“Rain in Chennai has a fan base that’s very different from the predictable monsoon craze of Mumbai. For much of the year, Chennai has the most exciting weather in India. There is no dearth of cyclones, thunderstorms and weather events that are notoriously hard to predict,” says Rohit Santosh, 24, a weather blogger since 2009. Santosh is among a handful of bright young weather watchers who are actively pursuing meteorology as a career. After graduating in physics, Santosh opted for a master’s in applied meteorology from the University of Reading in the UK and he is set to top it off with a PhD in environmental and civil engineering from the University of Colorado. “There are enough experts and amateurs predicting rainfall, but few study where the rain water goes. I picked flood modelling to try and understand the complete cycle of rainwater,” he says.
“The India Meteorological Department is more open to working with the weather community than ever before and it is a huge paradigm shift in forecasting, ” says Thomas Prasad V, data scientist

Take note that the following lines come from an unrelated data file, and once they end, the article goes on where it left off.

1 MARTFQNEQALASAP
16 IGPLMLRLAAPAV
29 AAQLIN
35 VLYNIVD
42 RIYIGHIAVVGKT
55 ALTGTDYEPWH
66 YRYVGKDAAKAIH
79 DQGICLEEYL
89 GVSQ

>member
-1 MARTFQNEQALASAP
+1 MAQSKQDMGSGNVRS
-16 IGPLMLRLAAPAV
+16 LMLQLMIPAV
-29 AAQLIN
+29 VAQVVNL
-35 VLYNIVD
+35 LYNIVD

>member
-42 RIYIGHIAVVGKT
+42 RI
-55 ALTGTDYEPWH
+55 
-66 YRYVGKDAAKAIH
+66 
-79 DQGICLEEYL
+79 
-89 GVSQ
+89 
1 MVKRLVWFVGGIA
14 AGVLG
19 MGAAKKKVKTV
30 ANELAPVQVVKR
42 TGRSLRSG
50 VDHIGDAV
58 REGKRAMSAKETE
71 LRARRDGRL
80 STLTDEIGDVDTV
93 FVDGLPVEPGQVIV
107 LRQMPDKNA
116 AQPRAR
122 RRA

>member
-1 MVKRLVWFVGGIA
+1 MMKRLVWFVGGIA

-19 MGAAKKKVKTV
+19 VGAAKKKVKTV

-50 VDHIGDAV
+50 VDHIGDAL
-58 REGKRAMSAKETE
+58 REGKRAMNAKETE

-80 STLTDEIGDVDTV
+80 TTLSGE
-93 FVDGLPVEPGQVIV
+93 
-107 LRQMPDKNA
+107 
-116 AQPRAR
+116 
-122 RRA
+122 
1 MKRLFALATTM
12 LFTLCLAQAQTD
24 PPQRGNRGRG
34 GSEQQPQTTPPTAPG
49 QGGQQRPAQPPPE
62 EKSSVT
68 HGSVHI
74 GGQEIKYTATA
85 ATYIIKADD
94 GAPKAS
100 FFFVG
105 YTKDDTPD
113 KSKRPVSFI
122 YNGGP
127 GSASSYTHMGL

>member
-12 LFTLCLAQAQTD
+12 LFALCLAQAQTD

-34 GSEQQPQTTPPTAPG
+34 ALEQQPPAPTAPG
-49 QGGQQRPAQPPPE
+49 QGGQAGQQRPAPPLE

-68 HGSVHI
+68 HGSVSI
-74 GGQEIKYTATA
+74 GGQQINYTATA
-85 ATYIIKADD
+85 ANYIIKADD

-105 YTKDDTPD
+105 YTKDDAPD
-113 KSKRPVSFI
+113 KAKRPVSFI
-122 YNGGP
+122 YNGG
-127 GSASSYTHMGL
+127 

We meet on a hot day in Chennai, under a bright sky dappled with a few cumulus clouds. Calm mornings are indicators of atmospheric instability, a condition where air rises on its own due to positive buoyancy, like a basketball at the bottom of a pool that rises to the top upon release. Sure enough, late in the evening, the trees tilt dizzily and fat drops fall past the branches, running down in dark rivulets and into the gutters. In the last 10 days of June, Nungambakkam, a weather station in east-central Chennai—it was recognised by the World Meteorological Organisation as a long-term station in June 2019 for more than 100 years of meteorological observations—recorded 48 mm of rain and Meenambakkam in the southwest got 80 mm, in keeping with the general trend of the southwest monsoon. Chennai’s rainfall average for July is usually twice as much as its June average, inching up to 148 mm in September and then spiking to 315 mm in October and 374 mm in November with the onset of the retreating monsoon. “The next six months are wet for Chennai. Of course, everything hinges on the northeast monsoon, but this year should be better than the last,” says Ehsan Ahmed, a 41-year-old businessman who started the KEAWeather blog in 2007 as a platform to foster the community of weather enthusiasts in Chennai. Ahmed has a formula for the northeast monsoon. “Two normals, two failures and one excess. In the past 10 years, we have had four below normal monsoons, five normal ones and one that was in excess,” he says. It is not so simple, of course.